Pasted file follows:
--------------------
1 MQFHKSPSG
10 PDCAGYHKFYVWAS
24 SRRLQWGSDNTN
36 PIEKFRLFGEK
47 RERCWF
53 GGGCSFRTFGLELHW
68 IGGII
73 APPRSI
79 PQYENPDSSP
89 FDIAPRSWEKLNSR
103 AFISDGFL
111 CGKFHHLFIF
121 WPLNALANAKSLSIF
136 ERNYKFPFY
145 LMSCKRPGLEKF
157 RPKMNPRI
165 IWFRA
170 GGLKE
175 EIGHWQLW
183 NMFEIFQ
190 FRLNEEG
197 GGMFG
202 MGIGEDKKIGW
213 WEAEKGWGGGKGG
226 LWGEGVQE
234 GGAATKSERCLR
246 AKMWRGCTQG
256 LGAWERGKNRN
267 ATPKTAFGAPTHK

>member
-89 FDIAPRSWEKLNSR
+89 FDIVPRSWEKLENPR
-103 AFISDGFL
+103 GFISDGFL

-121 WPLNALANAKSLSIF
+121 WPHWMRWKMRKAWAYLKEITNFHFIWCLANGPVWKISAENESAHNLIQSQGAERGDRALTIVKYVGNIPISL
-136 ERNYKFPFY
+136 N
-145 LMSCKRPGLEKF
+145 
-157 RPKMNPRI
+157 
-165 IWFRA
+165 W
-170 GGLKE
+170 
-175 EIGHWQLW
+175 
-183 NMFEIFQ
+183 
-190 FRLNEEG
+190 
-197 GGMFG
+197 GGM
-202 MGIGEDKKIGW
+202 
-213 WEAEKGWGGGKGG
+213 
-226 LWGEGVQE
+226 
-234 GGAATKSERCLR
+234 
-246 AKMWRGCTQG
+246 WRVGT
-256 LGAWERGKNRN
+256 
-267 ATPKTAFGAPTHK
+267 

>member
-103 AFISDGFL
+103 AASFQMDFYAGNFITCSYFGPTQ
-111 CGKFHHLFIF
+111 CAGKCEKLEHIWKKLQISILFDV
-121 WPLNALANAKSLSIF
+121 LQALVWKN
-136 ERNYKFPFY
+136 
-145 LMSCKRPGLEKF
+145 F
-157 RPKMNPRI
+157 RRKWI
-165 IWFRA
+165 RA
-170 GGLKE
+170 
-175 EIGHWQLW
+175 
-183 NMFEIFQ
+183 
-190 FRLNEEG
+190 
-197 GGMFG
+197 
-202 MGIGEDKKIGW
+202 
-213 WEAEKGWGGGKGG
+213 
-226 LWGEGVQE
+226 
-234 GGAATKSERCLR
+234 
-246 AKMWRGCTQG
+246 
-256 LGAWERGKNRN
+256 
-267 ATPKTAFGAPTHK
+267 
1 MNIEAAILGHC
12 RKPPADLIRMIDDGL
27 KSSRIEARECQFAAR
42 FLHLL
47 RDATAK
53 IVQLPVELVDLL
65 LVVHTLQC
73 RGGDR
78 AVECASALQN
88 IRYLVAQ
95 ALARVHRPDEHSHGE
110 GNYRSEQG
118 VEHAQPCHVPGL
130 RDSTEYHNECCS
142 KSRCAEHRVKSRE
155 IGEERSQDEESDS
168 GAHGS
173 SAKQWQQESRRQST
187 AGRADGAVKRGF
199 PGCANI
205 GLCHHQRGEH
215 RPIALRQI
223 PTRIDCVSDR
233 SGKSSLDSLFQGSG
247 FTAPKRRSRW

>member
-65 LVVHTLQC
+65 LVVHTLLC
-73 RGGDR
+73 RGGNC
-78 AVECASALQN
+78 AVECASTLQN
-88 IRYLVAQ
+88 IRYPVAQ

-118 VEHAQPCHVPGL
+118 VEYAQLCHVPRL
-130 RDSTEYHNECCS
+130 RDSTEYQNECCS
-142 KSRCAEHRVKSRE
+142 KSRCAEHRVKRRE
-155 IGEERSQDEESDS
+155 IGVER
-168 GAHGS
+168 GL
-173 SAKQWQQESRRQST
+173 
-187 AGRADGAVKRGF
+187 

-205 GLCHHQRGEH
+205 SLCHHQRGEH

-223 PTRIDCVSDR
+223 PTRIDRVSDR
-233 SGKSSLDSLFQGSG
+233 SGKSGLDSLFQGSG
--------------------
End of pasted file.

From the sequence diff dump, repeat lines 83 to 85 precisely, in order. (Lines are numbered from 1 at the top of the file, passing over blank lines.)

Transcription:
+165 RA
-170 GGLKE
+170 